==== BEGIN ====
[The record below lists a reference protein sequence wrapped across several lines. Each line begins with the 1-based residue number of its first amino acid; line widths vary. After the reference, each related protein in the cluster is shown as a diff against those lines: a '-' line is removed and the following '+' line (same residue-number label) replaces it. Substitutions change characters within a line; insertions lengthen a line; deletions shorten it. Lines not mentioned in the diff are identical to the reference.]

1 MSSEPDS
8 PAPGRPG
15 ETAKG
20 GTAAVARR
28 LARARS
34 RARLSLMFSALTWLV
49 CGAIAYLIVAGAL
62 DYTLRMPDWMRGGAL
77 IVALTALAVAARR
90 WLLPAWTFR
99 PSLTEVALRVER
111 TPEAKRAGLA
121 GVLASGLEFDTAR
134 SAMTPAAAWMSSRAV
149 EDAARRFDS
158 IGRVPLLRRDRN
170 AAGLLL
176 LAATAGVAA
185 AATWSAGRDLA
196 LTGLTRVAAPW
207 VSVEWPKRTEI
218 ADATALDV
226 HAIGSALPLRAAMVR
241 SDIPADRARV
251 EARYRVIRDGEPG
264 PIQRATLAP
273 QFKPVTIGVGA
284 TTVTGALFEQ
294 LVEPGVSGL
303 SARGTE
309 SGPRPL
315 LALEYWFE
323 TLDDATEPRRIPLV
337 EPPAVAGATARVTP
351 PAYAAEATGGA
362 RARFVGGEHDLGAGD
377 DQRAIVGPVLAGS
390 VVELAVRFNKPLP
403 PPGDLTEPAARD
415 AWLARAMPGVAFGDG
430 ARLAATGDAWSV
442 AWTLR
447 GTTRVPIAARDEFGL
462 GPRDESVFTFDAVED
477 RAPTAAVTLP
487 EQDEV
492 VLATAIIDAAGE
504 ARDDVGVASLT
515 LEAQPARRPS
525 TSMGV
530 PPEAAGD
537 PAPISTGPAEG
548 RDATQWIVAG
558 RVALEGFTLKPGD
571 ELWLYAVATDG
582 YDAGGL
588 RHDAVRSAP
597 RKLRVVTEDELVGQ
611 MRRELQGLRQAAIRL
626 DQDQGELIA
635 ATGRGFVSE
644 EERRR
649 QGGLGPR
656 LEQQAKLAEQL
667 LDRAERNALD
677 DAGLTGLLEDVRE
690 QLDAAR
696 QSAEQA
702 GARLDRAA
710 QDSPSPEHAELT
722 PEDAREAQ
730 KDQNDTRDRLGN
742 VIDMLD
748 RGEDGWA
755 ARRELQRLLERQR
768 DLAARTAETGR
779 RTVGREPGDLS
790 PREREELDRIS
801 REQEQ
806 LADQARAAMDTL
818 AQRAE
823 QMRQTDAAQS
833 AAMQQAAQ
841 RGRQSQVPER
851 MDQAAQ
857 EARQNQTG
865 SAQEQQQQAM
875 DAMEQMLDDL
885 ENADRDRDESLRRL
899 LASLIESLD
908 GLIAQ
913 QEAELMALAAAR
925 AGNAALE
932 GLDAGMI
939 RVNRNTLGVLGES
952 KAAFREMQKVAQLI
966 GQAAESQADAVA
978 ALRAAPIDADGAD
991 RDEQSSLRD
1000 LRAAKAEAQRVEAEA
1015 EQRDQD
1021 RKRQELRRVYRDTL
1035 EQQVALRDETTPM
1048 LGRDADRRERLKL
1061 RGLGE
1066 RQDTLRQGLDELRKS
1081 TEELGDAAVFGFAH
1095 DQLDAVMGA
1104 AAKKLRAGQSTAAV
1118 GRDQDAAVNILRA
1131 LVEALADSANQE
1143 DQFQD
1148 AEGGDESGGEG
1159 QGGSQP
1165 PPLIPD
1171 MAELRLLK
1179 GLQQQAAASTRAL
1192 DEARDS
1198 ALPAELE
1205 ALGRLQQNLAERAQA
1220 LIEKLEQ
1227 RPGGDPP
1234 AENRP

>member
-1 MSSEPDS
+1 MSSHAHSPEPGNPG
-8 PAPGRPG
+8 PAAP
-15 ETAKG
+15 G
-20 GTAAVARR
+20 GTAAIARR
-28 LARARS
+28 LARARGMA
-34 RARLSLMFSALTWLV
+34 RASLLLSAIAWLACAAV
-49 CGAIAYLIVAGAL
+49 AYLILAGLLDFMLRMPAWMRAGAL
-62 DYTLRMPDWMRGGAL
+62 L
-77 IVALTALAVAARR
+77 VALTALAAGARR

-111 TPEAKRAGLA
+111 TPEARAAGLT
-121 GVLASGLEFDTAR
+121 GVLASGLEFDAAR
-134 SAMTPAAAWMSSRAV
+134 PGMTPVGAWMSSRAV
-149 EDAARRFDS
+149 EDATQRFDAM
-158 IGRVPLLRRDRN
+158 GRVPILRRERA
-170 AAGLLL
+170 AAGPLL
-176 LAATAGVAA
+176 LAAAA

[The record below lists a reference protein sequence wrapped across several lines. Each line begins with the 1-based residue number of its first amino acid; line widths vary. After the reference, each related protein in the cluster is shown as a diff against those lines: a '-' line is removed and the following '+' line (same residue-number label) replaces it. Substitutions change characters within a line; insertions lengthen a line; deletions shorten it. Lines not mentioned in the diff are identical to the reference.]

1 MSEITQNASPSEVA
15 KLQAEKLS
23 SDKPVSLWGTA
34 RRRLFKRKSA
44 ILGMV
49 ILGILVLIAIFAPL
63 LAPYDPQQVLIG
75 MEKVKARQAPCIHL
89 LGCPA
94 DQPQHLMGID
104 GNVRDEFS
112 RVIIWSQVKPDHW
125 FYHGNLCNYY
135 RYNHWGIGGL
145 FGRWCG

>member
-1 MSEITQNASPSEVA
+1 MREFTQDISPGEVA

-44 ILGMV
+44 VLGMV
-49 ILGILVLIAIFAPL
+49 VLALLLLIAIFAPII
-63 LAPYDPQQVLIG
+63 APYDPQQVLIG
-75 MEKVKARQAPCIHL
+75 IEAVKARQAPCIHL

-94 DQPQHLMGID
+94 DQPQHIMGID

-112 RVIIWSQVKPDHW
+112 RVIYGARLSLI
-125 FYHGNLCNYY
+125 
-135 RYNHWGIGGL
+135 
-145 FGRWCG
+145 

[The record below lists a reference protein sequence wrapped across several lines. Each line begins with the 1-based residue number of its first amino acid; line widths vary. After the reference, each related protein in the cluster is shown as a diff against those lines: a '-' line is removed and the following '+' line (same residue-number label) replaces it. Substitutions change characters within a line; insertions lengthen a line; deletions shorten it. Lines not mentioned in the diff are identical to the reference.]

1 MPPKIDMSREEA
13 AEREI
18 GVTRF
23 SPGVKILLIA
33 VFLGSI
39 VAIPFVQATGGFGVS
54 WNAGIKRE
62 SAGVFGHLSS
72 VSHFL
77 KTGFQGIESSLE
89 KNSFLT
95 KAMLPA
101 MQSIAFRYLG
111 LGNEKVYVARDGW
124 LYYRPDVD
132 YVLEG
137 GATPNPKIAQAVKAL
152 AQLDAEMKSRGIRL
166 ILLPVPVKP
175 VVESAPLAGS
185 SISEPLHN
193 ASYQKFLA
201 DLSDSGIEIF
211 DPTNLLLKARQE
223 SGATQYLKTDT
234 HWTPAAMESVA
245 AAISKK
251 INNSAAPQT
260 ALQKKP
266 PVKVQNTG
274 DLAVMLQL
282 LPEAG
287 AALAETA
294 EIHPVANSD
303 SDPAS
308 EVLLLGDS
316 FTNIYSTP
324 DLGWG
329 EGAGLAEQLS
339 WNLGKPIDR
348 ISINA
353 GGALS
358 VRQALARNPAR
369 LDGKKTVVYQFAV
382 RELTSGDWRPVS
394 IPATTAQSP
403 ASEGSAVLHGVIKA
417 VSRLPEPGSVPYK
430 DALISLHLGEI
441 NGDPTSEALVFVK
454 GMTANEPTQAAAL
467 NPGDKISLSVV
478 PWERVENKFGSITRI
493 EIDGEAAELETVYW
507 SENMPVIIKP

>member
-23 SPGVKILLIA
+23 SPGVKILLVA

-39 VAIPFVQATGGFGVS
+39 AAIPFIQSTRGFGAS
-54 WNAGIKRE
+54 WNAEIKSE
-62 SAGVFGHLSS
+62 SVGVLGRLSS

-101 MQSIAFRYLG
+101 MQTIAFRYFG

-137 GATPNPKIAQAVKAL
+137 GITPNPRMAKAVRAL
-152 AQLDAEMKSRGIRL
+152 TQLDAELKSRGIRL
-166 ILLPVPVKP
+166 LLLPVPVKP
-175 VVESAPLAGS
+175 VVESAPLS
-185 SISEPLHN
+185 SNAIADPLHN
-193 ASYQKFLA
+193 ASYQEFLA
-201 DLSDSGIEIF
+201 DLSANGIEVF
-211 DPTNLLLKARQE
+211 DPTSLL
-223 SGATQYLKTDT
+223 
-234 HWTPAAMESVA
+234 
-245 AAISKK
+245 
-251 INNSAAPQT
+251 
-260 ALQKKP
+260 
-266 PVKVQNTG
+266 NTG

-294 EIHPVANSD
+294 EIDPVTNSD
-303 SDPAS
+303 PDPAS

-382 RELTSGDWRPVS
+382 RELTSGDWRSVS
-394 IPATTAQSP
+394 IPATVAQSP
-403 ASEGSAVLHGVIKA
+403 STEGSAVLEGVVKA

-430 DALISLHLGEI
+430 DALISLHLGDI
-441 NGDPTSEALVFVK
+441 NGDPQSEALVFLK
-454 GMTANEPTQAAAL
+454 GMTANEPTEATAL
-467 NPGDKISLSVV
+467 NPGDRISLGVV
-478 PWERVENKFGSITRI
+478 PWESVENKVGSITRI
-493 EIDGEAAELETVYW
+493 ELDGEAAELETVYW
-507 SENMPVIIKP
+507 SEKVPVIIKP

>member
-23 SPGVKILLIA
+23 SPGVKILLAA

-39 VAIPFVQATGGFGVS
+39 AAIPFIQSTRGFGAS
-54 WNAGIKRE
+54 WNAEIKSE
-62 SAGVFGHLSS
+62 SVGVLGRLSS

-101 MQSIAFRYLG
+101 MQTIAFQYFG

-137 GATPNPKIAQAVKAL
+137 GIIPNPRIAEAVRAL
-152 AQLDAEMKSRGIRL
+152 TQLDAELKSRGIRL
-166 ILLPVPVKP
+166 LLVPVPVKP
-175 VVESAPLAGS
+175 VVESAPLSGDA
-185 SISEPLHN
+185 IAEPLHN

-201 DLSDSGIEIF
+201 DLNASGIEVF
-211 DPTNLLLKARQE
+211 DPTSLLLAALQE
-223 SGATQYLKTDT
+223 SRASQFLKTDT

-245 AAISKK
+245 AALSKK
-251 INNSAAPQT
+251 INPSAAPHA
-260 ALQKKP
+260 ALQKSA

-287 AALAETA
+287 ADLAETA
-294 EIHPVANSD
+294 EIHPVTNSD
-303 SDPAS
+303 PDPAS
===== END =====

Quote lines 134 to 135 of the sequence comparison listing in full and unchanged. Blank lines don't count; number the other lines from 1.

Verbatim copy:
-28 LARARS
+28 LARARGMA